LSU coach Les Miles, whose team retained Florida as its permanent East rival, has been the most outspoken critic.
“The scheduling did not go like I thought it should,” he said. “The rotation of opponents can only be the fair and right way. It gives everybody an opportunity to see the entire schedule, the entire conference, in four years. It removes annual inequity of scheduling. It’s a disparaging difference. To say that this is the fairest and ‘rightest’ way to pick a champion, I think that is flawed.”
Countered Florida’s Will Muschamp: “It isn’t all fair all the time and that’s part of it. When you’re in a league and you’ve got 14 universities being represented, that’s what Commissioner (Mike) Slive does. He and his staff make a decision on what’s best for the majority of the conference and whatever format they went with, eight games, I was going to be good with. We’ve got a great rivalry — and I’ve been on both sides of it — with Florida and LSU. It’s an exciting game, it’s a national game, and certainly a game that I know Les enjoys and I do as well.”
So that’s that. The question now is what happens out-of-conference scheduling going forward. And Georgia has been a leader in that regard.
The Bulldogs don’t generally get credit for their aggressive non-conference scheduling but they’re actually among the progressive. They’ve played two or more teams from another BCS conference in eight of the last nine years — including three in 2009. That’s been the case in 10 of the 13 seasons Richt has been head coach.
UGA Athletic Director Greg McGarity said Wednesday he will continue to seek opponents beyond Georgia Tech from what they’re now calling the Power Conference Alliance in the future. Currently none are set beyond Clemson this season.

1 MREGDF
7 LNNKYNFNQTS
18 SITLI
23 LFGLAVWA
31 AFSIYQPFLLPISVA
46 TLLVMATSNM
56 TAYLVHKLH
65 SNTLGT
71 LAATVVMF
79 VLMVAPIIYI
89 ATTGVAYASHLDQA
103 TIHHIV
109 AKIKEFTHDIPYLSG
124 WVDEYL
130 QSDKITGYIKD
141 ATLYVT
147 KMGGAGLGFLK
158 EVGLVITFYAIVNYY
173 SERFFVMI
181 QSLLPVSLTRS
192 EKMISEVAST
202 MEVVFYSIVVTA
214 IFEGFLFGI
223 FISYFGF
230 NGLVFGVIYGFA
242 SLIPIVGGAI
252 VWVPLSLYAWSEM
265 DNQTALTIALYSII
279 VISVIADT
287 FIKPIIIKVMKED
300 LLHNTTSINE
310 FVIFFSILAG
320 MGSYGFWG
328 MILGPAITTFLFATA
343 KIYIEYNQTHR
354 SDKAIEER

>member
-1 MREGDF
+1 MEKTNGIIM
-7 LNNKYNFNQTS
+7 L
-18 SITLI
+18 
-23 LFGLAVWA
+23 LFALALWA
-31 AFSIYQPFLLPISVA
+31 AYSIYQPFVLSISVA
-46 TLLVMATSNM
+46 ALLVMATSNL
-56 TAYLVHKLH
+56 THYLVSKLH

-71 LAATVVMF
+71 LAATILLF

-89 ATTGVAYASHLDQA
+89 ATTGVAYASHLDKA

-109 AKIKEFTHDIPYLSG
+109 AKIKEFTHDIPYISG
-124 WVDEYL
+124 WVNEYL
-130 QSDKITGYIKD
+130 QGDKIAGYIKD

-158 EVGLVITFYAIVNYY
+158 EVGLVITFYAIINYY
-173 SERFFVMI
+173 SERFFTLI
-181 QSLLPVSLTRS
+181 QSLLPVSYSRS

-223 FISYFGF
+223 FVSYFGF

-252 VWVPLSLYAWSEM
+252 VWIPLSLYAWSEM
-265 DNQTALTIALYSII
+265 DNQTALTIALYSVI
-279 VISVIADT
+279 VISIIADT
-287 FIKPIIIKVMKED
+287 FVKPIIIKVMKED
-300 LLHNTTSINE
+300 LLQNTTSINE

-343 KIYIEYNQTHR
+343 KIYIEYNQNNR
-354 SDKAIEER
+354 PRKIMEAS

“We’ll look to schedule games like that periodically,” McGarity said. “It just depends on when it can work out. There are a lot of factors that have to be considered.”
Like most SEC coaches, Richt believes the league slate plus one major opponent offers plenty of challenge over a 14-week regular season.
“I think we have to be a little bit careful how we do it,” the Bulldogs’ coach said. ” You don’t want to have too many seasons where you only have six home games,” Richt said. “I haven’t really looked at it, (but) if you get too many of those types of games you could conceivably only have five home games. I think we should have six, seven, even eight home games at times. I know that’s s lot of times that’s not gonna happen that many times because we play Florida in Jacksonville.”
Actually, Georgia has played fewer than six home games only once in Richt’s tenure (2011). The Bulldogs have managed to schedule seven home games only twice, when they had seven in 2002 and 2006.
And while all that is important for UGA’s bottom line, that’s not what’s foremost on the minds of fans, who are being asked to fill stadiums and sign up for the new SEC Network on their cable and satellite TV packages. They want to see their teams play the like of Notre Dame, Texas and Southern Cal.
“I think there’ll be some of those coming down the road,” Richt said